Pollution levels decreasing in Delhi, says Rai

After a new report stated that Delhi is the world’s ‘most polluted’ capital city, Environment Minister Gopal Rai asserted on Wednesday that pollution levels have been decreasing consistently in the capital city.

“Delhi is a state where pollution levels have been decreasing consistently. From 2015 till 2023, there has been a decrease in levels of PM 10 and PM 2.5. After 2015, last year we had 206 days of better air quality,” Rai told ANI.

Delhi was identified as the capital city with the poorest air quality, according to the World Air Quality Report 2023 by Swiss organisation IQAir.

With an average annual PM2.5 concentration of 54.4 micrograms per cubic metre, India had the third worst air quality out of 134 countries in 2023 after Bangladesh (79.9 micrograms per cubic metre) and Pakistan (73.7 micrograms per cubic metre), report stated.

Delhi’s PM2.5 levels worsened from 89.1 micrograms per cubic metre in 2022 to 92.7 micrograms per cubic metre in 2023.

The national capital was ranked the most polluted capital city in the world four times on the trot starting 2018.

It is estimated that 1.36 billion people in India experience PM2.5 concentrations exceeding the World Health Organisation (WHO) recommended annual guideline level of 5 micrograms per cubic metre, the report said.



Delhi LG writes to CM Arvind Kejriwal on pollution report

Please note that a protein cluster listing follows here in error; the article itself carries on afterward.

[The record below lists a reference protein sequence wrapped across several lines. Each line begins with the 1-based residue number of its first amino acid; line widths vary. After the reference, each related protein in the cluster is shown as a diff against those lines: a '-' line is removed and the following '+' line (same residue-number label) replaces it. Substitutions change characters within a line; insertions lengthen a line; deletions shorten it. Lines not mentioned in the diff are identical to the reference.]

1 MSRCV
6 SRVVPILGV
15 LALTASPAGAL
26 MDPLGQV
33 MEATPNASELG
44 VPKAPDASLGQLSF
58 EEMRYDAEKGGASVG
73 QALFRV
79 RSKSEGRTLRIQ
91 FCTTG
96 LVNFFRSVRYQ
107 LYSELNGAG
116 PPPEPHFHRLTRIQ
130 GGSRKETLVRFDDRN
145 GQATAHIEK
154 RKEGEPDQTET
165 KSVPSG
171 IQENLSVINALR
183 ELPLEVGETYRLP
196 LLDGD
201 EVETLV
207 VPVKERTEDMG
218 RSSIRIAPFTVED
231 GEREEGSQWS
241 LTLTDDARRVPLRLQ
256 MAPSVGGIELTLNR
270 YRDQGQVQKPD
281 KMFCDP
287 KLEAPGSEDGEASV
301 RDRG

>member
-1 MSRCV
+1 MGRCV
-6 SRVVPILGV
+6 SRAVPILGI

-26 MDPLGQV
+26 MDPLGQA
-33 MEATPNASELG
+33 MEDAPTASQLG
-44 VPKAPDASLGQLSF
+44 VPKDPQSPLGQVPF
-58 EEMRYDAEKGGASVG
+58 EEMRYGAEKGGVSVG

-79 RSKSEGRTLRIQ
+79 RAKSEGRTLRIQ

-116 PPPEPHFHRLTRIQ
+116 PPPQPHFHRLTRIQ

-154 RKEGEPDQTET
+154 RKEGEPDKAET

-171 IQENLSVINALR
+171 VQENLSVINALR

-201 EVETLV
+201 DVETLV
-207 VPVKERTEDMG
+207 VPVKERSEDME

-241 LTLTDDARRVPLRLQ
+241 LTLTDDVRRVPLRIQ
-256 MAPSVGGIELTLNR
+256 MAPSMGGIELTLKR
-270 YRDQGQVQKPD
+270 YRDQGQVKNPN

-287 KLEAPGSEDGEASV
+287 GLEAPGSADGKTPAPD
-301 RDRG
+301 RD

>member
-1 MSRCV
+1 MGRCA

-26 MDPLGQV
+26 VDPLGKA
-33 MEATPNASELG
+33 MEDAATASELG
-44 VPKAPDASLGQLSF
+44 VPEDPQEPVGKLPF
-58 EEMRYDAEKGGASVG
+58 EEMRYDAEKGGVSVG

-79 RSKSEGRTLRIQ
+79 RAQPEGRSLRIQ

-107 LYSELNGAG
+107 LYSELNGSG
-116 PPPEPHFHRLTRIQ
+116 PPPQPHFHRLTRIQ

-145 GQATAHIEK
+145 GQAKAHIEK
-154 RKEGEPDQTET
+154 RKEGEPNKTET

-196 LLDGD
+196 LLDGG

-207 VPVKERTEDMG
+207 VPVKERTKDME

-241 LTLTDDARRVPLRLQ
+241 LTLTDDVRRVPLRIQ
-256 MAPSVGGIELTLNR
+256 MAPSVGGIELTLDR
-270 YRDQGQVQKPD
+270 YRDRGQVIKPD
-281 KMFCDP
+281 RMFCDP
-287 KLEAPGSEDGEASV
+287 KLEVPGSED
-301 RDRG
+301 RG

Meanwhile, Delhi LG VK Saxena has written to chief minister Arvind Kejriwal, urging him to take some concrete measures to fix the city’s pollution problem.

“I am writing to draw your attention to the disturbing national headlines today-“Delhi-The World’s Most Polluted-Foulest Capital Again,” wrote LG

“I hope that in the coming months, you will take some concrete measures and share with the people of Delhi your plans for fixing these core problems…,” LG said.



A silent and potent killer


Causing an estimated one in every nine deaths worldwide, air pollution is the greatest environmental threat to human health.

According to the WHO, air pollution is responsible for an estimated seven million premature deaths worldwide every year.

Exposure to PM2.5 air pollution leads to and exacerbates numerous health conditions, including but not limited to asthma, cancer, stroke, and lung disease.

Exposure to elevated levels of fine particles can impair cognitive development in children, lead to mental health issues, and complicate existing illnesses, including diabetes.

(With inputs from PTI)

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